HomeMusicCrobot Celebrates Release of Motherbrain at the Asbury Lanes

Crobot Celebrates Release of Motherbrain at the Asbury Lanes

Pop Break Live: Crobot ‘Motherbrain Record Release Party’ at The Asbury Lanes

On a gorgeous Sunday night in the Jersey shore music haven known as Asbury Park, the Pottsville, Pennsylvania behemoth known as Crobot, who cut their teeth and developed their sound by playing up and down this state, officially ignited the rebirth of their next chapter and tapped into the “Motherbrain” of their euphoric excellence with a masterpiece performance of a lifetime.

Officially one-week before Labor Day weekend, the final days of summer could be felt amidst the sea breeze in the air. The Asbury Park boardwalk was mobbed like one might rarely ever see. Right down the road, the Jonas Brothers filmed a big budget performance for the VMAs and there were thousands upon thousands of fans and tourists gathered by the Stone Pony.

The scene that I’m trying to describe felt like a potential script for a film or novel, perhaps something like The Outsiders where the Jonas Brothers represented the “Socs;” and nothing personal against them, but the glitz-and-glamour of their fame and notoriety is apart of a completely different, pop-driven world. At the Asbury Lanes, a bonafide rock club with a storied history, you could find the rest of us rockers and so-called “Greasers” who were ready to celebrate the record release of Crobot’s monumental, genre-defying fourth LP, Motherbrain.

It had been exactly two-years since Crobot’s last performance at The Saint, and so much had changed within that time-frame. After having to start over from scratch after the collapse of their previous record label, these guys stuck together and overcame the darkest side of the music business. As bandmates and most importantly, as brothers, their uncompromising spirit and renewed level of focus, resiliency, and commitment to one another ultimately resulted in the best record of their career.

Best believe, Crobot is a band who dedicates every single ounce of heart, passion, energy, grit, and unrelenting determination, straight from the core of their soul, to pursue their love of artistry. Now combine that brimming spirit with a newfound chip on their shoulder, I’ve seen this group perform eight-times over the past five-years and the energy in that room on August 25 was transcendent and even “outshined” the awe-inspiring mythology one could hope to ever feel from a live performance.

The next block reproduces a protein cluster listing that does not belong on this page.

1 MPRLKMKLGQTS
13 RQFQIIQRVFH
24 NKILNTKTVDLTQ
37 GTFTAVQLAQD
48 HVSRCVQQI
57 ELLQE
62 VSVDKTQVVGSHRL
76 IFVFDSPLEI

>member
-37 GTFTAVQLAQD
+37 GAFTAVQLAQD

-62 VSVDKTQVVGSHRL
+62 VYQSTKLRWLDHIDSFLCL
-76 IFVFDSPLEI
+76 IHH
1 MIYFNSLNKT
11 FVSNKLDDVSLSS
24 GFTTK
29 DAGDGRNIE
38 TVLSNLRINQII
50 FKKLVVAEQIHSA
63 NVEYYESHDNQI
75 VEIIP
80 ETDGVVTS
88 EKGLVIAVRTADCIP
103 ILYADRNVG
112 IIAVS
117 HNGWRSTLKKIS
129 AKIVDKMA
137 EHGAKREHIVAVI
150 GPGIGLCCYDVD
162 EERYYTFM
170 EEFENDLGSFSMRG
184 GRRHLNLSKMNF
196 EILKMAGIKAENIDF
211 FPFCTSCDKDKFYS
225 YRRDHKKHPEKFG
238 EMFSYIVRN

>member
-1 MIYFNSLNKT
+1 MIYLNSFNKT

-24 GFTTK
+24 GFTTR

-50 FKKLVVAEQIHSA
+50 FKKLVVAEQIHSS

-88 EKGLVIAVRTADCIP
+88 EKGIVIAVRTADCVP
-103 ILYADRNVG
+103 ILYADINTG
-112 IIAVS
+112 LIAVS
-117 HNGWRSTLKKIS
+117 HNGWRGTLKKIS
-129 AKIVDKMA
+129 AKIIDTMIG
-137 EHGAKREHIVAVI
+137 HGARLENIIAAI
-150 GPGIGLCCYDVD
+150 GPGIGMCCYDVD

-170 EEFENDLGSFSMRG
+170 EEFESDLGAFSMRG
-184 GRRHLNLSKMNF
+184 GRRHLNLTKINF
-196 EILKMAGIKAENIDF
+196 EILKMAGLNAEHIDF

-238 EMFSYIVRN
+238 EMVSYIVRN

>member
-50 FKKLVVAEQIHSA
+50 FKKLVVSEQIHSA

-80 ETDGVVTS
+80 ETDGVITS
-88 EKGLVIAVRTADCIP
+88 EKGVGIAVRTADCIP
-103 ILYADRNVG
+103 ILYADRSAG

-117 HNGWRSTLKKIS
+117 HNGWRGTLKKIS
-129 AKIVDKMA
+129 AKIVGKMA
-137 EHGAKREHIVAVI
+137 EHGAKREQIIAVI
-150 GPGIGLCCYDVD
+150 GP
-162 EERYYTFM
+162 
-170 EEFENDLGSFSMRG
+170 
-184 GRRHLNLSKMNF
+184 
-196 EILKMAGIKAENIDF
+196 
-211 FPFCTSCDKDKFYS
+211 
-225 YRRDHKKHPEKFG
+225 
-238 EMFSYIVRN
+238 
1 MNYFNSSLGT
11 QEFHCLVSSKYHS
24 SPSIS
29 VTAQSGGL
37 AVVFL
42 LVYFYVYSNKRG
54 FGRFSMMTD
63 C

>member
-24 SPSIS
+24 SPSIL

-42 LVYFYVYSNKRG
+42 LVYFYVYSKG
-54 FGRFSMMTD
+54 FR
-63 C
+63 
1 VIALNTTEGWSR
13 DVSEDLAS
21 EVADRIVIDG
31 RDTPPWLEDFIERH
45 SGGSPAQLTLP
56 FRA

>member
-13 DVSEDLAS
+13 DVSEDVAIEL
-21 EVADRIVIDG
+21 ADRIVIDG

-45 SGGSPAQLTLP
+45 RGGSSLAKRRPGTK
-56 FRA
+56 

As drummer Dan Ryan hit the cymbals and the feedback echoed from guitarist Chris Bishop’s Orange Amp, vocalist Brandon Yeagley yelled, “Asbury Park, it’s been too goddamn long,” and it was bombs away as the band relentlessly hurled their bodies across the stage once the opening notes of “Legend of Spaceborne Killer” kicked into full-gear.

I recently had the pleasure to catch up with Brandon Yeagley who spoke vividly about the new material off Motherbrain and he said, “We’re playing a bunch of these new songs live because we just don’t think it’s the best set without these songs in there. We think these are the best songs that we’ve ever written.”

And allow me to confirm, this statement is 1000% accurate as the devil horns were relentlessly thrown in the air nonstop during “Keep Me Down,” their first single off Motherbrain, which documents their hard-fought journey over the past three-years and could be emotionally felt within the cathartic, aggressive delivery of each instrument, especially as Yeagley sang, “Dig a little deeper/ Push a little harder/ Yeah, you can’t keep me down.”

Drummer Dan Ryan kicked into the drum intro of “Drown” and played like Dave Grohl circa-Nevermind, he was fully immersed within the grooves and unleashing crushing drum patterns, which were infused with an undeniable combination of love and rage for destroying the kit. New bassist Eddie Collins rocked an Acacia Strain shirt that resembled the iconic image of Nirvana’s “Silver,” and he brought that no-holds-barred, grunge and hardcore-style ethos, to his stage presence, especially as he jumped off the top of his amp.